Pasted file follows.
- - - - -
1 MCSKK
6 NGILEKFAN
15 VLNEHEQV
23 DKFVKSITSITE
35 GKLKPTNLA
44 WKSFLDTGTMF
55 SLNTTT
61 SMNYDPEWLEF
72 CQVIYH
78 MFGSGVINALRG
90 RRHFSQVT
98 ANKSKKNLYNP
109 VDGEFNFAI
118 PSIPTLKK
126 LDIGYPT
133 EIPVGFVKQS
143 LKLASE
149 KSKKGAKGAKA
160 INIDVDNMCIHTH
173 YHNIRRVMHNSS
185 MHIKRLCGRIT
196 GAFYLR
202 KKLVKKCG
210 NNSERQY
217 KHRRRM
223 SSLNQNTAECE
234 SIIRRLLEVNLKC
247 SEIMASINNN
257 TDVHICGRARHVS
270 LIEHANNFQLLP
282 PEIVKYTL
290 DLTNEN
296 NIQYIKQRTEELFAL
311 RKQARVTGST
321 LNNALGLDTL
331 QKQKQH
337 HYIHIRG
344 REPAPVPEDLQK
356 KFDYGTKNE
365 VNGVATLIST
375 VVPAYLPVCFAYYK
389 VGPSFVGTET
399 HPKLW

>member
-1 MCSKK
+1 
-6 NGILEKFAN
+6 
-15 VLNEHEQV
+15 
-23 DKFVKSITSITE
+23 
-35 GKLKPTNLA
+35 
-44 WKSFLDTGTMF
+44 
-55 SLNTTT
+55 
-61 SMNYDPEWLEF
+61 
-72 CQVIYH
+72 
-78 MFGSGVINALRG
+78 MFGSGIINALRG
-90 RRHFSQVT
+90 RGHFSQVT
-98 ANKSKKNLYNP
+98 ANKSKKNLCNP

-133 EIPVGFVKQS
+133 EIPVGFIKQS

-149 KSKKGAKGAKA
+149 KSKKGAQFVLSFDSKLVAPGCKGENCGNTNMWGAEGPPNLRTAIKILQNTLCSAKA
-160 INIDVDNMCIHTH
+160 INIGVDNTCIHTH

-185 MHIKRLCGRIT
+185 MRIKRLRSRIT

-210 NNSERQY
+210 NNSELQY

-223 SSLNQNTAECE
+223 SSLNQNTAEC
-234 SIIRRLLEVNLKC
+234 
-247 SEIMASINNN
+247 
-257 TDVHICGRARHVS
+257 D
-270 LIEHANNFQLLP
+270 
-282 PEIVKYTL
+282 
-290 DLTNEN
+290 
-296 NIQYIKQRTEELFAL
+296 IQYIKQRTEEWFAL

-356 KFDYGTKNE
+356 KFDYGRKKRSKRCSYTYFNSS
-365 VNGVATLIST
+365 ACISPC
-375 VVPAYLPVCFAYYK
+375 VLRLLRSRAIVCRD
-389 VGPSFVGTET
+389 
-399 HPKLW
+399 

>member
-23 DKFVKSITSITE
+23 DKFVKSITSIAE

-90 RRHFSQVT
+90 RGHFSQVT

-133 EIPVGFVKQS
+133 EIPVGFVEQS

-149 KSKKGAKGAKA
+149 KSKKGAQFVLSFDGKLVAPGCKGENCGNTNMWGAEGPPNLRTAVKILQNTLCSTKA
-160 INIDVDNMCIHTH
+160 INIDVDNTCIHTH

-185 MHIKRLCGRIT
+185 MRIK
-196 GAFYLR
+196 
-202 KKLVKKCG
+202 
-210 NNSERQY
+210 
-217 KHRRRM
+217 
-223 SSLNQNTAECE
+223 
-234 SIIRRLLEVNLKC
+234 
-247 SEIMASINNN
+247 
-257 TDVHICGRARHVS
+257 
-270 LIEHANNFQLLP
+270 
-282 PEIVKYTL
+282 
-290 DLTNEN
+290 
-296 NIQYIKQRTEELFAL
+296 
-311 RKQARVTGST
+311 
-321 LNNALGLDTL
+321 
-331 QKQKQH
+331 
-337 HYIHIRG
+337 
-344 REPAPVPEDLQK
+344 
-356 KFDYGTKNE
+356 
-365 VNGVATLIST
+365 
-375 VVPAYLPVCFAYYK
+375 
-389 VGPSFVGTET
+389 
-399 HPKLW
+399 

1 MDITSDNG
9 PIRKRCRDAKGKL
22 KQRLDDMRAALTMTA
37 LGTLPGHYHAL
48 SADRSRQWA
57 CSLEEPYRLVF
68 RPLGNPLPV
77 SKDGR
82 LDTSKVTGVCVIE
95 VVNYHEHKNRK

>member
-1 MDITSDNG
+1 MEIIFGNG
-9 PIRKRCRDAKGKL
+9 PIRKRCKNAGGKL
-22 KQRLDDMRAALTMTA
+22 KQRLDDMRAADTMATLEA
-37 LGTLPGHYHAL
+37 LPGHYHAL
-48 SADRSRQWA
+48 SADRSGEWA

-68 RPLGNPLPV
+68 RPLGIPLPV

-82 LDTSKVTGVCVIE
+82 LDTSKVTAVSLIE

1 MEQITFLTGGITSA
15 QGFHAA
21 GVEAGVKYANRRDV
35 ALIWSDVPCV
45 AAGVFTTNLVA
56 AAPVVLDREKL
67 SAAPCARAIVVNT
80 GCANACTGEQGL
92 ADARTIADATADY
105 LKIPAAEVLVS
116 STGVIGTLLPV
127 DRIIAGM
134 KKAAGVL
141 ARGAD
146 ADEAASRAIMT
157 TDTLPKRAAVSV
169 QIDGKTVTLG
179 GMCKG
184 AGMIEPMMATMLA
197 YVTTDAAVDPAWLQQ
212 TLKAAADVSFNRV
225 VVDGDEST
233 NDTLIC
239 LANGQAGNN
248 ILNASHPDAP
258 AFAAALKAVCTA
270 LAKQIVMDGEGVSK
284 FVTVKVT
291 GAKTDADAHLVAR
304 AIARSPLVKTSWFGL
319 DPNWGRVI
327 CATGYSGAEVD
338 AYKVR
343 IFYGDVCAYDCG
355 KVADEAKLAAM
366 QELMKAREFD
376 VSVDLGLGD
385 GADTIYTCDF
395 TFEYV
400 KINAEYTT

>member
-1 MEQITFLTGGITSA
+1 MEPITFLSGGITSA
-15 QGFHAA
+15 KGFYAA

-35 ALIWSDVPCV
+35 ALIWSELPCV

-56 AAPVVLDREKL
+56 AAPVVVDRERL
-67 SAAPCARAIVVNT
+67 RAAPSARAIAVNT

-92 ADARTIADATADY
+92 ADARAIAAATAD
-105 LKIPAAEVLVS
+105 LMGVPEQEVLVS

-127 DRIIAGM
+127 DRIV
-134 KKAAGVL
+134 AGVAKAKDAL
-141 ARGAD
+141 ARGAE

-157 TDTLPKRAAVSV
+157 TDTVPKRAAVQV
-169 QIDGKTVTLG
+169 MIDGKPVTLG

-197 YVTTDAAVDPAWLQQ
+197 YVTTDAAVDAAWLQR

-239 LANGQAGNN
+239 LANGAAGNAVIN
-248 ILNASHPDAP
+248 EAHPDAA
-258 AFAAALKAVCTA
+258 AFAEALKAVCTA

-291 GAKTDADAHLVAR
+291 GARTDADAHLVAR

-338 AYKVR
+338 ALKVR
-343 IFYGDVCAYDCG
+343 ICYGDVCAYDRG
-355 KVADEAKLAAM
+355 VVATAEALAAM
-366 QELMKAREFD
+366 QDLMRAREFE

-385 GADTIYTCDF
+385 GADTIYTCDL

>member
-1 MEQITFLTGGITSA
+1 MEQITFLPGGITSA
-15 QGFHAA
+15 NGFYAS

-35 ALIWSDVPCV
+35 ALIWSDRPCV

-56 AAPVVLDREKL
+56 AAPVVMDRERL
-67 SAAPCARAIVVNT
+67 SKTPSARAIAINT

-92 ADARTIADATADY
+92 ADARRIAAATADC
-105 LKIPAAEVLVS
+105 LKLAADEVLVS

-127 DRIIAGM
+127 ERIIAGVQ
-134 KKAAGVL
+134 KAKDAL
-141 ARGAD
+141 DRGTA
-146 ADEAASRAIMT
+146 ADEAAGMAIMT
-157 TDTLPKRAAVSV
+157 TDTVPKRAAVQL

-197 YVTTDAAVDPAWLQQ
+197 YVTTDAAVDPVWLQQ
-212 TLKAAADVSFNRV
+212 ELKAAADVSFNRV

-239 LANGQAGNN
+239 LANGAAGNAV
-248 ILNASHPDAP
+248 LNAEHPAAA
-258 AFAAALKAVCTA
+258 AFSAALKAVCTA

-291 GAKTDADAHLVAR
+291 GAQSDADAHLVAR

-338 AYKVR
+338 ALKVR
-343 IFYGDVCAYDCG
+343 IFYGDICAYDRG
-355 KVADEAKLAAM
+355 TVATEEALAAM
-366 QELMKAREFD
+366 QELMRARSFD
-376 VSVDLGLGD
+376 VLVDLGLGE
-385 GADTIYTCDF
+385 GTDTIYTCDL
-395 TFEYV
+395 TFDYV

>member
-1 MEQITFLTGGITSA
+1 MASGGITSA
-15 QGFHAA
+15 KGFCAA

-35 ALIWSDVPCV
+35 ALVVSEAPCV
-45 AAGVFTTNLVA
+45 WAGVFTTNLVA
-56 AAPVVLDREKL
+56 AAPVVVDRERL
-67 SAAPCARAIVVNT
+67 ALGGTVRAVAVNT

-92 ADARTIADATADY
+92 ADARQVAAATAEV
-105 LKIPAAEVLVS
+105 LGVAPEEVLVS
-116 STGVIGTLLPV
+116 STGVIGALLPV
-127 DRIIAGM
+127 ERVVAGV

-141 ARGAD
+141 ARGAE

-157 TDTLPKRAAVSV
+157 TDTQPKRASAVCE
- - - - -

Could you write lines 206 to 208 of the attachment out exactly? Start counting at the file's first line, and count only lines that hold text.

197 YVTTDAAVDPAWLQQ
212 TLKAAADVSFNRV
225 VVDGDEST